Hard Facts- Seat Belts Save Lives
Seat belts save almost 13,000 lives a year. Compared with other age groups, teens have the lowest rate of seat belt use. Only 53 percent of high school students reported always wearing a seat belt when riding with someone else.
Worn properly, seat belts are your best protection against injury in a crash. That’s why 49 states and the District of Columbia have laws requiring people riding in cars to wear seat belts. Only New Hampshire lacks a seat belt law.
More than 90 percent of Americans wear seat belts, and the few who don’t are vulnerable. More than half of vehicle occupants killed in 2012 were not wearing one(Injury Facts 2015). For 16- to 24-year-olds, seat belt use is significantly lower than other age groups. Unfortunately, teens and young adults also have a higher risk of a crash due to driver inexperience and impaired driving. For information about teens and seat belts, visit driveithome.org.
Air bags also help reduce injury in crashes, but only when used with seat belts. In addition, due to the force of air bags in a crash, children should ride in the back seat of a vehicle until they are at least 13 years old.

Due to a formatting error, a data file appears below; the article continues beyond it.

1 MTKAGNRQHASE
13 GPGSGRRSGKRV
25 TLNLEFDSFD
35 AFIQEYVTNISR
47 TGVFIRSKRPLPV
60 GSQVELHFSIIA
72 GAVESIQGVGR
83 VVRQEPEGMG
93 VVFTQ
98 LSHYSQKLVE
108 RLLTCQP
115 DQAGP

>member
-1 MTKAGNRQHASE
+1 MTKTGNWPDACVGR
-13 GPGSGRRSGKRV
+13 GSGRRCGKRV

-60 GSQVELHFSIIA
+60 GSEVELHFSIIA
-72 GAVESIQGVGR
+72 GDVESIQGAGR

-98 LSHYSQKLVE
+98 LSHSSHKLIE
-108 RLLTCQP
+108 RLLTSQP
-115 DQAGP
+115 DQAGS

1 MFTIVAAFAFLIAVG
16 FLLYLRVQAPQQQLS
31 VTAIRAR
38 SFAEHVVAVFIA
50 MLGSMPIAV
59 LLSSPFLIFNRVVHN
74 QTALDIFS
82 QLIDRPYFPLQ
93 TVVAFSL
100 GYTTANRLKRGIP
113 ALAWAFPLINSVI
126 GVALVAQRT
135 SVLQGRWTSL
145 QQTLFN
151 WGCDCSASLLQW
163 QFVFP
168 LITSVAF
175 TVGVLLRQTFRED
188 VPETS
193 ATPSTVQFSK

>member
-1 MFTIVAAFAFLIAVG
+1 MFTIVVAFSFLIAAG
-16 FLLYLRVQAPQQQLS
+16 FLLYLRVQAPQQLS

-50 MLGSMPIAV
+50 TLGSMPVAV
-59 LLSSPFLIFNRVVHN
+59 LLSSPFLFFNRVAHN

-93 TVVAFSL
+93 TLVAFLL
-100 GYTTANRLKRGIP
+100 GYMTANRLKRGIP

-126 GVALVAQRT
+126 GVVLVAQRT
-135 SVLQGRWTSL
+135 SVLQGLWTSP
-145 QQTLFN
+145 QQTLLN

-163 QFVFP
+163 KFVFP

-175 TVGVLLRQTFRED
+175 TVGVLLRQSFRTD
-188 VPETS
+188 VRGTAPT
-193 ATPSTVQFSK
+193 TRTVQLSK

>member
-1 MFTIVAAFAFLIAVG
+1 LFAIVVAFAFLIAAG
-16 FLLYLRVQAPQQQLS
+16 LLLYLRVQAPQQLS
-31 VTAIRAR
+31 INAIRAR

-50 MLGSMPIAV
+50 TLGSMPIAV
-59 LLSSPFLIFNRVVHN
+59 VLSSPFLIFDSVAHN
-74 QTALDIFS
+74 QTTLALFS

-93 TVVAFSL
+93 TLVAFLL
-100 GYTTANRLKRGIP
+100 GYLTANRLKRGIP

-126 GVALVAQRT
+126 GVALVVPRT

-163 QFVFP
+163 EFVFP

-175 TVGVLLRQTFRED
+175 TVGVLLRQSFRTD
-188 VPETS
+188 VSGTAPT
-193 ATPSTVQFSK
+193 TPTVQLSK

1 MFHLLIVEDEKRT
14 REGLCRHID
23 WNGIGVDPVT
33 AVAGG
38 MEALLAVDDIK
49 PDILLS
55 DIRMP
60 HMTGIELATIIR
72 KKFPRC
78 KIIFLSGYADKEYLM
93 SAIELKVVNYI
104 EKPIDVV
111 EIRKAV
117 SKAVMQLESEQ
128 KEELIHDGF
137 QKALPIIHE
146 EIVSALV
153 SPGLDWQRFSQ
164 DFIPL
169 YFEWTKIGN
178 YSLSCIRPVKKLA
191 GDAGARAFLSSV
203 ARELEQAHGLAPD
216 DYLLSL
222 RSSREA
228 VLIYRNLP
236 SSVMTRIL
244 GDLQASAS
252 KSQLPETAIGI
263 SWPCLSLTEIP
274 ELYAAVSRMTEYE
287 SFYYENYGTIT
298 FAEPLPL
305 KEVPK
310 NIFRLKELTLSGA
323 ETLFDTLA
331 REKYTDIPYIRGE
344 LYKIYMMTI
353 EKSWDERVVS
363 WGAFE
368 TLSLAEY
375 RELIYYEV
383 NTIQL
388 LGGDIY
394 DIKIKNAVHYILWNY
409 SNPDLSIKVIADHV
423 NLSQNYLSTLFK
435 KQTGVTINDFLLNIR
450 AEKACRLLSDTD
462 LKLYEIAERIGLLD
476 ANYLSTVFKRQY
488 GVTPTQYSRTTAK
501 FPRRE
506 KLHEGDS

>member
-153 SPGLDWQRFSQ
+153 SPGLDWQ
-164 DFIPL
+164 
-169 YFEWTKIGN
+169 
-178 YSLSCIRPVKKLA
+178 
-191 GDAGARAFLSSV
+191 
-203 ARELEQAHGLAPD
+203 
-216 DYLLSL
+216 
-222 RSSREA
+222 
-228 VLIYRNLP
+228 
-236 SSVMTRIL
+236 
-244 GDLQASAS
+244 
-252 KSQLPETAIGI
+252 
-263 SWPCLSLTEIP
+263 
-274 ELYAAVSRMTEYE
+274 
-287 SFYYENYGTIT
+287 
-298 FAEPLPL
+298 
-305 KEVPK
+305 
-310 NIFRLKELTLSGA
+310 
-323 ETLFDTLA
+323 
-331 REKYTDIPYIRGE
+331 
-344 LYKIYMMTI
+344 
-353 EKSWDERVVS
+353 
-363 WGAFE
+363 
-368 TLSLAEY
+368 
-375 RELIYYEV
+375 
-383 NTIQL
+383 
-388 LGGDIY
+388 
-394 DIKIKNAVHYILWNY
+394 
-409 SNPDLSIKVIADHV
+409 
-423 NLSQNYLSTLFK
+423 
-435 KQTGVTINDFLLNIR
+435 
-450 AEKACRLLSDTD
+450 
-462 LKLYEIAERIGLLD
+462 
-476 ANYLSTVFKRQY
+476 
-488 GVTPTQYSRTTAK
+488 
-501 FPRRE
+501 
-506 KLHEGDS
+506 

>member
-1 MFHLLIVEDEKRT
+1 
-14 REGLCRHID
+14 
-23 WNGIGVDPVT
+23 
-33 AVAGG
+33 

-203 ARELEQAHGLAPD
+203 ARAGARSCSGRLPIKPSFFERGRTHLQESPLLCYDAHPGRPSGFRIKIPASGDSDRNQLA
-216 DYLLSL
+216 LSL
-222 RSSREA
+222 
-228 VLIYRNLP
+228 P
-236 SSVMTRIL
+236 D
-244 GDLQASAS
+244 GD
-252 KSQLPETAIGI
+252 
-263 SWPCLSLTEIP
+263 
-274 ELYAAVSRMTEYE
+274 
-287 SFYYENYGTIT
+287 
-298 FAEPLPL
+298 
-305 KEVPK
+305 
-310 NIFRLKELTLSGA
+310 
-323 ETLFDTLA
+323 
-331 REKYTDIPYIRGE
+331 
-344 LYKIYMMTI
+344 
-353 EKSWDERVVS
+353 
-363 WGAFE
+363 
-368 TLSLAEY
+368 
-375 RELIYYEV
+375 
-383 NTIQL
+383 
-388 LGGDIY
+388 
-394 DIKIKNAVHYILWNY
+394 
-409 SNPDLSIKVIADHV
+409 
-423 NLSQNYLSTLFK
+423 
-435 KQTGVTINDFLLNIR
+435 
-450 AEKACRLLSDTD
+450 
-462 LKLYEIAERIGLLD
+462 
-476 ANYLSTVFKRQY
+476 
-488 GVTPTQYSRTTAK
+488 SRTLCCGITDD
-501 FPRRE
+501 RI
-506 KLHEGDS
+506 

Use a booster seat with the vehicle lap AND shoulder safety belts until your child passes the following Safety Belt Fit Test:
- Be sure your kids are ready for a seat belt by giving them the following Safety Belt Fit Test:
- Your children's knees should bend at the edge of the seat when their backs and bottoms are against the vehicle seat back; and
- The vehicle lap belt should fit across the upper thighs; and
- The shoulder belt should fit across the shoulder and chest. Children are usually between 8 and 12 years old when the seat belt fits them properly.